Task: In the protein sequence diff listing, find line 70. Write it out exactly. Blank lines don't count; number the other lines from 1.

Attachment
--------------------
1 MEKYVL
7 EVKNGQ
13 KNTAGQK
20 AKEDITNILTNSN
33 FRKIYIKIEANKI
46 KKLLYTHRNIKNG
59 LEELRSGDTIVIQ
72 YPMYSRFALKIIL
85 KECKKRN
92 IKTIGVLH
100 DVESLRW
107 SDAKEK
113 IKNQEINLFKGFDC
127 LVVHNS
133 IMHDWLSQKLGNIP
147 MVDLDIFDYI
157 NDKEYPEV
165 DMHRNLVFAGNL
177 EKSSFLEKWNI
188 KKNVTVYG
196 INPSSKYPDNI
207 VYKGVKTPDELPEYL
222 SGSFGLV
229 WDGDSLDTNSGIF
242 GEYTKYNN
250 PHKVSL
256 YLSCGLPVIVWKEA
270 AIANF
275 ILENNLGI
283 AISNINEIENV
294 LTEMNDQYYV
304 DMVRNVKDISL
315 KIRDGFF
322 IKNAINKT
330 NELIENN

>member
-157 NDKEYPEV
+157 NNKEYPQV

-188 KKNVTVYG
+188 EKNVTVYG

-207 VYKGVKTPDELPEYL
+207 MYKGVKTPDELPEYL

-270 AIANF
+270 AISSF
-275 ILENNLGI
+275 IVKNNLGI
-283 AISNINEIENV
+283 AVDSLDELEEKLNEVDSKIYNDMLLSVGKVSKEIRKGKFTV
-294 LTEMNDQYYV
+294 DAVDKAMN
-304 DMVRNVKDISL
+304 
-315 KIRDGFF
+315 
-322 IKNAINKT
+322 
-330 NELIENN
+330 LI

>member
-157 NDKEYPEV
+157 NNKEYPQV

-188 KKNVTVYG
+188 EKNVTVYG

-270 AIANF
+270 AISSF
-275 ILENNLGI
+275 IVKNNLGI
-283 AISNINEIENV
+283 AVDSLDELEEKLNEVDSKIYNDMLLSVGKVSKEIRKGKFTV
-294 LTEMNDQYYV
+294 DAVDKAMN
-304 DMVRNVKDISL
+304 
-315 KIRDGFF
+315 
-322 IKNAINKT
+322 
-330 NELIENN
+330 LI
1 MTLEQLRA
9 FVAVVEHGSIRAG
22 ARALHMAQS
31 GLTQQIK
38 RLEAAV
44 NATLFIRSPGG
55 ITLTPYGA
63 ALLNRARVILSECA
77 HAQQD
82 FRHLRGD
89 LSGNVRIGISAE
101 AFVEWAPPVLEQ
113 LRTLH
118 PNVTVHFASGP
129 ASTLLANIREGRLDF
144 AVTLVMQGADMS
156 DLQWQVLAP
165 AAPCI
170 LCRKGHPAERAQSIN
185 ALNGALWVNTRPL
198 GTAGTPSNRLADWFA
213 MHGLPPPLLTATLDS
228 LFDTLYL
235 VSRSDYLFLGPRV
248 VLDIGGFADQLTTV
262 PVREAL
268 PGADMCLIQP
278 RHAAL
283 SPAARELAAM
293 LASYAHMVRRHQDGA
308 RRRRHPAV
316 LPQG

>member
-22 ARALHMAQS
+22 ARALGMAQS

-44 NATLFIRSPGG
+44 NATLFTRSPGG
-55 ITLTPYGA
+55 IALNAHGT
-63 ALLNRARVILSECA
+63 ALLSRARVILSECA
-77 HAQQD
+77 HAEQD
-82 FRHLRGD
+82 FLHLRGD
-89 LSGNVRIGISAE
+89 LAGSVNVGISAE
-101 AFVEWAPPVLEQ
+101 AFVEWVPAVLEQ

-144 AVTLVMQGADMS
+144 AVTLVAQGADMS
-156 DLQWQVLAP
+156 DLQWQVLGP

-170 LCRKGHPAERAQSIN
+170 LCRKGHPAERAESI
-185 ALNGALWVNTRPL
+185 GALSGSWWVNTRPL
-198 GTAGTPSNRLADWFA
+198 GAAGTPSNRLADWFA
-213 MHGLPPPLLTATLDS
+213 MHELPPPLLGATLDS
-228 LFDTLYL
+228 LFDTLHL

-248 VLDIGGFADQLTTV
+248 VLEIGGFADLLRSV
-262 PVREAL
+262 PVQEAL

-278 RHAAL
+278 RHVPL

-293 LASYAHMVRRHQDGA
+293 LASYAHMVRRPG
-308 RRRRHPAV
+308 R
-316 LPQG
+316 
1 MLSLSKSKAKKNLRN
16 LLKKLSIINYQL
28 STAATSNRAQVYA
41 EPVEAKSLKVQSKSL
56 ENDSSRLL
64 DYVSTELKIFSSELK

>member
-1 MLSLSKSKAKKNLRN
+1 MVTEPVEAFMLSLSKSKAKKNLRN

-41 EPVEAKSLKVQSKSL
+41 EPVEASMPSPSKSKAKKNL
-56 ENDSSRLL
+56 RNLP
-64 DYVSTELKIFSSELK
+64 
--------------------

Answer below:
-294 LTEMNDQYYV